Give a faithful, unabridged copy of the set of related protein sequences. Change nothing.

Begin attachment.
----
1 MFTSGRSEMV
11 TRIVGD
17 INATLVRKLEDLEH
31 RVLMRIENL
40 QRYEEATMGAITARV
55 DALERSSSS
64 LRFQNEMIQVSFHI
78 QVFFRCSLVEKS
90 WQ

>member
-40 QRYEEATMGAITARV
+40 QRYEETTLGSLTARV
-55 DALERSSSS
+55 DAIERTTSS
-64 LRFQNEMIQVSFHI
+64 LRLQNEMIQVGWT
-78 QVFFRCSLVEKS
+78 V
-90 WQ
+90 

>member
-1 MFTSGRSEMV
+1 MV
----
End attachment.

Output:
1 MFTSGRSEMV
11 TRIVGD
17 INATLVRKLEDLEH
31 RVLMRIENL
40 QRYEEATMGAITARV
55 DALERSSSS
64 LRFQNEMIQVSFHI
78 QVFFRCSLVEKS
90 WQ

>member
-40 QRYEEATMGAITARV
+40 QRYEETTLGSLTARV
-55 DALERSSSS
+55 DAIERTTSS
-64 LRFQNEMIQVSFHI
+64 LRLQNEMIQVGWT
-78 QVFFRCSLVEKS
+78 V
-90 WQ
+90 

>member
-1 MFTSGRSEMV
+1 MV